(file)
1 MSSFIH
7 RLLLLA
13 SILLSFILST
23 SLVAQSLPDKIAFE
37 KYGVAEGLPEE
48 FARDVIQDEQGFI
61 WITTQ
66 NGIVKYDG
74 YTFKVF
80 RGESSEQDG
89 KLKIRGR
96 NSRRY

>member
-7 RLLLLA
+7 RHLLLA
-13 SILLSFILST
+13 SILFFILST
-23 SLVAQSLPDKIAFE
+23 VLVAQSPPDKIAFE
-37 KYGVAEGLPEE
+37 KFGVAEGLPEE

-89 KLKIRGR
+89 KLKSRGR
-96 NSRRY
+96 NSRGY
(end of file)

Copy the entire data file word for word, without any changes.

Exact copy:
1 MSSFIH
7 RLLLLA
13 SILLSFILST
23 SLVAQSLPDKIAFE
37 KYGVAEGLPEE
48 FARDVIQDEQGFI
61 WITTQ
66 NGIVKYDG
74 YTFKVF
80 RGESSEQDG
89 KLKIRGR
96 NSRRY

>member
-7 RLLLLA
+7 RHLLLA
-13 SILLSFILST
+13 SILFFILST
-23 SLVAQSLPDKIAFE
+23 VLVAQSPPDKIAFE
-37 KYGVAEGLPEE
+37 KFGVAEGLPEE

-89 KLKIRGR
+89 KLKSRGR
-96 NSRRY
+96 NSRGY